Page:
Karl August Wittfogel

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Karl August Wittfogel (6 September 1896 - 25 May 1988). Wittfogel was a German sociologist, historian and sinologist. In 1918 he joined the Independent Socialists (USPD) and from 1920 he was an active member of the German Communist party (KPD). From 1925 to 1933 he was a member of the marxist Institute for Social Research at Frankfurt am Main, the Frankfurt School. From 1934 to 1939 he rejoined the Horkheimer group in New York[1].

After being interned in a concentration camp by the Nazis (1933), Wittfogel and his second wife Olga Lang moved to England and then the United States, where he again was part of the Frankfurt School at Columbia University. With sociologist Olga Lang he visited China twice to conduct sociological fieldwork in the late 1930s. Wittfogel held academic positions at Columbia University and at the University of Washington (1947-1966). In 1940 he married anthropologist Esther Schiff Goldfrank and became a naturalized citizen in 1941.

Wittfogel had a point in considering, in the 50s, the Soviet Union and the People's Republic of China as the greatest threats to mankind's further development. These two states were the examples he actually had in mind when writing about "Asian despotism", and how it could be vanquished.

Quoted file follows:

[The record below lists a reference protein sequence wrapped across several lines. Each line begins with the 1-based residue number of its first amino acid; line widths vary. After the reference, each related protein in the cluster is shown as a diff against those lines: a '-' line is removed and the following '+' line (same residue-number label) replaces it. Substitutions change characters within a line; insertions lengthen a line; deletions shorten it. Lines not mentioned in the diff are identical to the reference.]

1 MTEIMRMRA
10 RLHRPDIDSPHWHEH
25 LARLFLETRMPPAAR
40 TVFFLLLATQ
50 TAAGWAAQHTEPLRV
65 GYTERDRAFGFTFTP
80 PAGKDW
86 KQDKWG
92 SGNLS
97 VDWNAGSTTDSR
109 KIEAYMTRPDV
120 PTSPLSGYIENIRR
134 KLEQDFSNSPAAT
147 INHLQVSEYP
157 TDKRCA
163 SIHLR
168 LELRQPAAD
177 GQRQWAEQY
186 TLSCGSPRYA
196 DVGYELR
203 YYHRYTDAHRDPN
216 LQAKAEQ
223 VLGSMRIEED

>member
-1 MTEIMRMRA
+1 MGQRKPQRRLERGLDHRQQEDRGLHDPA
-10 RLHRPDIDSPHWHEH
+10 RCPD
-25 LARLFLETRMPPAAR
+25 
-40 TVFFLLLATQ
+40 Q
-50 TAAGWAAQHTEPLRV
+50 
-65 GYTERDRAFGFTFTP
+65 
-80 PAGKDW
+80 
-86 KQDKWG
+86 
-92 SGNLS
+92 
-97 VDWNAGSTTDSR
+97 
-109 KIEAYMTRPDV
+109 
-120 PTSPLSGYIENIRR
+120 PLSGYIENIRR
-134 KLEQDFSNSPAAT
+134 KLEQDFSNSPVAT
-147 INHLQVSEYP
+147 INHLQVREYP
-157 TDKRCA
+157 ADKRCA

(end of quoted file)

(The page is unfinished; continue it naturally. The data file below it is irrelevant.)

His research on the relationship between the managerial demands of irrigation agriculture and the development of bureaucratic totalitarianism, outlined in his book, Oriental Despotism: A Comparative Study of Total Power (1957), profoundly shaped anthropological theories of the origins of complex societies and the state.

References

  1. Wittfogel was a communist when he and his first wife joined the then marxist Frankfurt Institute, the Max Horkheimer dominated Institute (from 1929) marginalized the hard-core communists. The glory of Max Horkheimer and Theodor W. Adorno's philosophical Frankfurter School, which dominated large parts of left-wing Continental Philosophy and can even be traced through Deconstructionism was very alien to its early members K. A. Wittfogel, Hendryk Grossmann, Julian Gumperz, Paul Massing or even Pollock. [1]
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